Another motivation for the continued attacks is their success: as more companies are forced to pay ransoms, hackers are further incentivized to build on their well-paid victories and continue innovating on this lucrative threat. Specific sectors are particularly at risk; keep in mind that in the U.S., supply-chain attacks rose 42 percent in Q1 of 2021, victimizing as many as 7 million people, while McKinsey shared that “security threats against industrial control systems and operational technology more than tripled in 2020.”  The war in Ukraine has taught us lessons about attacks compromising infrastructure, utilities and government that can debilitate nations and be weaponized.

Paying Up

These massive numbers can seem overwhelming, and can also make it difficult to tell how much a ransomware attack can affect an individual company. To give you some perspective, consider these stats:

  • NPR reported that Colonial Pipeline paid a $4.4 million ransom after the company shut down operations.
  • CNBC reported that global meat producer JBS paid ransomware hackers $11 million.
  • Insider reported that global insurance provider CNA Financial forked over a reported mind-blowing $40 million post-cyber-attack.
  • The Washington Post reported that a ransomware attack on U.S. software provider Kaseya targeted the firm’s remote-computer-management tool and endangered up to 2,000 companies globally.

These costs are also just the tip of the iceberg for the companies victimized by ransomware hackers. Additional costs of such an attack include everything from paying third parties (like legal, PR, and negotiation firms), not to mention the opportunity costs of having executives, staff, and teams disconnected from their day-to-day roles for weeks or months to deal with the attack’s aftermath. Perhaps the biggest unaccounted-for expense is the resulting lost revenue.

Ask These 4 Questions

What can mid-market companies do in the face of these threats to their data’s safety? They should focus on strategies that address ransomware prevention, preparation, response, and recovery. Since this is an ongoing journey, threats continue to evolve and improve — so it’s critical to keep up to date with new threats of increasing sophistication, while being ready with cybersecurity strategies and best practices. The goal is to continue to build cyber maturity that creates a resilient approach. You may not be able to stop attacks from occurring, but when they do, they won’t have the same impact if you’ve prepared in this way.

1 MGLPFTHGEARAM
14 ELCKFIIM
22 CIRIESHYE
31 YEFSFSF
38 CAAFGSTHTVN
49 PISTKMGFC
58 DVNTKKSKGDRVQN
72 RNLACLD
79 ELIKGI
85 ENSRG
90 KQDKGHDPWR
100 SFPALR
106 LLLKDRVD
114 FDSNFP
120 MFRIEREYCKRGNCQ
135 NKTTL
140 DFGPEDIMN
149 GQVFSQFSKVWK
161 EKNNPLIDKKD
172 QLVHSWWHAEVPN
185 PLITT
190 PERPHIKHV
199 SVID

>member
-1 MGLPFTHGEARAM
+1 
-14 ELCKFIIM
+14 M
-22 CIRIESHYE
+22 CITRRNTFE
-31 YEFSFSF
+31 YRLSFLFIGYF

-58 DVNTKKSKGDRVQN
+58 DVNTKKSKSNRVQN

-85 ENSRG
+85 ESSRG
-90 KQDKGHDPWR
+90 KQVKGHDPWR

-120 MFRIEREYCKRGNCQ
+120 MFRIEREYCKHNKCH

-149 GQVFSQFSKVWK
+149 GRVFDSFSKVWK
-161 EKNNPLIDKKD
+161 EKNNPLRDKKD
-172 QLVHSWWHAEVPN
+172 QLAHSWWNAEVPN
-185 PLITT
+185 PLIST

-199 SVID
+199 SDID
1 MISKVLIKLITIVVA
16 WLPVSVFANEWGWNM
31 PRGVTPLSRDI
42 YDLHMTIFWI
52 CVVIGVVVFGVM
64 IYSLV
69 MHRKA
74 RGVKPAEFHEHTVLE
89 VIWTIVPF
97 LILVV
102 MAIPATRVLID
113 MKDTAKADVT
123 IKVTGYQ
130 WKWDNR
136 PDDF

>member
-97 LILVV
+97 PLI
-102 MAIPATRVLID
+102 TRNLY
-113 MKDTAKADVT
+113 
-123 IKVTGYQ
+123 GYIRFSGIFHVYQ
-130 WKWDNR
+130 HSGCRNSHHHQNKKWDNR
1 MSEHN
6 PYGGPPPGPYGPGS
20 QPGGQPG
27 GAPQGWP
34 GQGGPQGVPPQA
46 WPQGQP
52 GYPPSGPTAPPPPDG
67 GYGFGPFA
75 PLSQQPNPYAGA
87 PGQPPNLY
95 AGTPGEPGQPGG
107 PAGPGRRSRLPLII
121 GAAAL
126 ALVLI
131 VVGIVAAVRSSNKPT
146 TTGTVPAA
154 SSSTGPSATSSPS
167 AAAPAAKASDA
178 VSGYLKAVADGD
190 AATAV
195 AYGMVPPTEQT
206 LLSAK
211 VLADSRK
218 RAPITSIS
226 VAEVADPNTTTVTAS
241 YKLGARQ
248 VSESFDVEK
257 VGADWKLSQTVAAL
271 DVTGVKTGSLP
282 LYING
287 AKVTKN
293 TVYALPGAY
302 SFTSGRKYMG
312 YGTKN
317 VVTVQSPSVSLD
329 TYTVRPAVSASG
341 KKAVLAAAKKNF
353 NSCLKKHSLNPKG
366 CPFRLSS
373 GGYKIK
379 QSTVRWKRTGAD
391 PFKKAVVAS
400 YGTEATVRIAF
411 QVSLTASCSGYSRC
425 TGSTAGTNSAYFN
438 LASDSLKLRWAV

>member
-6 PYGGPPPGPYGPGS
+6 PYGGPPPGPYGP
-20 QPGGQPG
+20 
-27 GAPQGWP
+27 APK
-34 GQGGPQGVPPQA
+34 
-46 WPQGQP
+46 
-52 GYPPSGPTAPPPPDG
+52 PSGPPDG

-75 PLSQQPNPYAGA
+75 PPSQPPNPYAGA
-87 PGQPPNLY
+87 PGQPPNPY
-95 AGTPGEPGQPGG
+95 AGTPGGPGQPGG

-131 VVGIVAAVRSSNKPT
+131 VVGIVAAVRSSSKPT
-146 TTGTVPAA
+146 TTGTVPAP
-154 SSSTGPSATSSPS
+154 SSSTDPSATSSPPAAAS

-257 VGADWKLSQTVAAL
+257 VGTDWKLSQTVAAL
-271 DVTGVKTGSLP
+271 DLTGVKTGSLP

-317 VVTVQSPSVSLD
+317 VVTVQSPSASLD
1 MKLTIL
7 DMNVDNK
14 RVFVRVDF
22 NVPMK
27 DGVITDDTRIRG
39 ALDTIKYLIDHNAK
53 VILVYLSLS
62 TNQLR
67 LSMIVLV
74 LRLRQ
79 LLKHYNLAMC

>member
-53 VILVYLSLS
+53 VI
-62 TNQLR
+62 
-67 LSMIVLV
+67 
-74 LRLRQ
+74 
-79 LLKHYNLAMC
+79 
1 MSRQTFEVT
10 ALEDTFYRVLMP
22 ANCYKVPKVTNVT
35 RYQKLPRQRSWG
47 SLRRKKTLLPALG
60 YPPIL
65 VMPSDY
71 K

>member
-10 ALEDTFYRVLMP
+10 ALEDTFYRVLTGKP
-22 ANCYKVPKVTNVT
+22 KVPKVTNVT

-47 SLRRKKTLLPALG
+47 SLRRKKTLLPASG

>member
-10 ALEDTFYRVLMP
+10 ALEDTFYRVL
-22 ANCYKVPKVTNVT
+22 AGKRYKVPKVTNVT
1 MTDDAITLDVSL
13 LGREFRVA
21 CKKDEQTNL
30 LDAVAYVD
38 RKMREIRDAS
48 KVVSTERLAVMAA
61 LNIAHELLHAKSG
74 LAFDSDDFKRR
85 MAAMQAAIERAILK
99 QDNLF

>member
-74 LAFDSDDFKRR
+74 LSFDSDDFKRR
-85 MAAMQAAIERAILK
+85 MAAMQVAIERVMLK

As a starting point, these are four questions that every mid-market company should ask itself to determine the organization’s readiness for data defense:

  1. When it comes to our people, do we have security focused IT leadership, trained cloud security experts, and data security experts?
  2. When it comes to our process, do we have defined IT security processes for proactively managing the security posture of our environments?
  3. When it comes to our technology, are we 100 percent confident in our security tech and our ability to actively monitor and detect threats around the clock?
  4. When it comes to our cloud architecture, are we confident that it allows for scalability without sacrificing security assurances?
Security components: people, process, technology, cloud

If the answer is “no” or “I don’t know” to any of these questions, it is time to get your house in order — you are at risk. To stay alive, compete, and drive value, mid-market companies should shift their focus to data analytics, data management, security, and compliance. This requires a cloud-based data center, a cloud-native data management platform, and cloud-native analytics. Ensuring the right infrastructure to maximize the capabilities of data centers — and how they are able to manage and store data — is crucial to effective mid-market digital transformation.